BRIEF DESCRIPTION OF THE DRAWINGS
It is not intended that the invention be summarized here in its entirety. Rather, further features, aspects and advantages of the invention are set forth in or are apparent from the following description and drawings.
FIG. 1 is a system block diagram showing the environment of the present invention;
FIG. 2 is a flowchart of operation of the present invention;
FIG. 3 is a flowchart showing match processing at VWAP; and
FIGS. 4 and 5 are data structure diagrams referred to in describing the present invention.
A dealer sells match insurance to participants in an order matching process. If a participant's order is not matched in the match process, then the participant exercises the match insurance via manual exercise or automatic exercise to obtain a contra-side execution from the dealer. Purchasing match insurance is similar to purchasing an option with a floating strike price; with the strike price being determined by the match price. The match insurance itself may be tradeable, just as an option is tradeable independently of the item underlying the option. Matching orders are executed.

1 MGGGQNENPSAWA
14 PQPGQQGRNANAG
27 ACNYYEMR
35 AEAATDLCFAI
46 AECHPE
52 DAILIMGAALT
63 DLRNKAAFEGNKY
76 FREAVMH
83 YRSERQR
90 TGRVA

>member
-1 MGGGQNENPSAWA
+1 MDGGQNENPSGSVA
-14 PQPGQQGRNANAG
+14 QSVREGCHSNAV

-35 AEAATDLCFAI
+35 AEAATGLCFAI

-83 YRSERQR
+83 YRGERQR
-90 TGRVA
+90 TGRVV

A participant may cancel some or all of its match insurance such as after part of an order has been matched, and part remains to be matched, and the dealer refunds the insurance premium less a cancellation fee.
Traders not participating in the match may obtain an immediate execution guarantee from the dealer, at the next match price, by paying a fee.
Qualified parties other than the dealer, such as large pension funds or large index funds, can submit reinsurance market quotes. Essentially, the qualified parties who submit reinsurance market quotes are trading at a negative trading cost, because the participants have higher time urgency in obtaining executions than the qualified parties. These qualified parties participate in the reinsurance market by providing underlying securities to the dealer in the event that match insurance sold by the dealer is exercised.
Since the insurance is sold via an automated system, transaction costs are low.
In one embodiment, the match accepts limit and market orders with the market orders priced by the volume imbalance in buy and sell orders versus the published liquidity curve, the matching having an important feature of guaranteed liquidity due to match insurance. If the liquidity curve is flat, that is, not sensitive to the volume imbalance, then the match operates in a conventional manner.